Hard work, dedication key to success – Bolt

first_imgUsain Bolt, the first man in history to complete a historic ‘triple-triple’ of Olympic gold medals, has encouraged his legion of young fans that, like him, who had to “make sacrifices, work hard, and dedicate his life to being the best he can be at all times”, they, too, can achieve greatness in their respective fields.The legendary Jamaican sprinter was asked by a young fan, during his unveiling as telecommunications firm Digicel’s Chief Speed Officer on Tuesday, what his advice was for young persons who loved speed, Bolt, considered one of the more charismatic and influential athletes globally, responded: “On the street, I would say slow down. On the track, I would say, for me, speed is pretty much my life. For the young people, it’s pretty much hard work and dedication.BEING THE BESTHe pointed out, “I’ve dedicated my life to being the best I can be at all times, so if you want to be the best, you have to work hard and dedicate yourself and focus, sacrifice a lot and just stay above and, no doubt, just be strong.”The 30-year-old, who has signed a lifetime partnership with mobile phone network provider Digicel, is also a Puma brand ambassador, among other things, being a professional athlete all his life.Digicel, who provides communication services across 33 markets in the Caribbean, Central America, and Asia Pacific, began sponsoring the Jamaican icon in 2004 when he was just blazing a trail out of high school.Meanwhile, Peter Lloyd, Digicel’s group marketing director, said Bolt would work alongside Digicel to “pass on his passion for track and field through various philanthropic activities directed towards youth”.- S.F.last_img read more

PVE develops emergency plan map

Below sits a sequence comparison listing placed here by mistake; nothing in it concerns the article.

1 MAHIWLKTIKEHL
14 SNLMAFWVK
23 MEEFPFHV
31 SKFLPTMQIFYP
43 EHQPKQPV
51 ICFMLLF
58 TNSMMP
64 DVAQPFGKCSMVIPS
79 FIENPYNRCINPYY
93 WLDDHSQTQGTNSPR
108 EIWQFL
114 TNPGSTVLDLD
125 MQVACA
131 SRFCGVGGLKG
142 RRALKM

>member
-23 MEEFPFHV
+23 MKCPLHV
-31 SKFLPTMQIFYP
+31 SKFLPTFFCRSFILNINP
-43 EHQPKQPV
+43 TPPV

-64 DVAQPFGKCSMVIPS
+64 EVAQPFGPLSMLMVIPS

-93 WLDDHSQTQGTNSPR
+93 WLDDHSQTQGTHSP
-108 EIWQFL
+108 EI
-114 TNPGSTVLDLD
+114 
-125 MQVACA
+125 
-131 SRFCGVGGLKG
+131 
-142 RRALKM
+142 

first_imgThe Palos Verdes Estates Police Department has contracted with a local nonprofit to create a computerized map of the city to assist the agency in emergency planning. Palos Verdes on the Net will plot evacuation routes, emergency provision locations and public utilities, as well as other critical infrastructure. The maps also will pinpoint the residences of doctors, medical experts and people who operate ham radios. The maps can be as simple or complex as necessary to fit the user’s needs. Each category will be created on a separate layer of the database, so users can view just one element such as sewer lines or, alternately, maps with several layers that show fire hydrants, landslide areas and horse populations. AD Quality Auto 360p 720p 1080p Top articles1/5READ MORECoach Doc Rivers a “fan” from way back of Jazz’s Jordan Clarkson“These maps will give us all this information at a finger’s touch,” Police Chief Dan Dreiling said. “We’re working with Neighborhood Watch to formulate committees to find out specific information for each zone,” such as who is CERT trained. Dreiling said he believes the maps will be posted on the Web. But information that is not public will only be available to city and emergency personnel. “Parts will be accessible to everyone, but others might not, depending on their sensitivity,” Dreiling said. The database is expected to cost about $6,000 to create and will be completed by early spring. “We use volunteers and interns and we’re a nonprofit,” said Ted Vegvari, director of the Rancho Palos Verdes-based organization. Vegvari said a private contractor could charge five times more than what the nonprofit is offering to develop geographic information system maps. Most other cities in the South Bay use GIS programs to catalog information on everything from curb repairs to crime stats. “We use (GIS) a lot to get planning and zoning information,” said Bonnie Shrewsbury, GIS analyst for Manhattan Beach. “A lot of our public works are on there, like where our sewer lines and water lines and storm drains are. Shrewsbury said she was pleased to see Palos Verdes Estates moving ahead with the project. “Sometimes agencies talk about doing it but then don’t move ahead,” she said. “Hopefully, it will encourage others to use it and share the information.” Gardena’s Web site includes maps of neighborhoods and crime stats. Residents can view where crimes have occurred in relation to their homes. The Palos Verdes Estates maps will focus on disaster preparedness and emergency response, not zoning and crime information. “We want to be able to see how things might interact with one another,” said Mike Martinet, coordinator of the Redondo Beach-based Office of Disaster, which oversees emergency plans for 14 South Bay cities. GIS maps can be beneficial to help plan evacuations, Martinet said. For example, one school’s disaster plan had students evacuated to an open field. However, a GIS map revealed the field was adjacent to a plating plant with hazardous chemicals. “We would have been moving the children into potential danger and not away from it,” Martinet said. “That’s the benefit of a map like that.” megan.bagdonas@dailybreeze.com160Want local news?Sign up for the Localist and stay informed Something went wrong. Please try again.subscribeCongratulations! You’re all set!last_img read more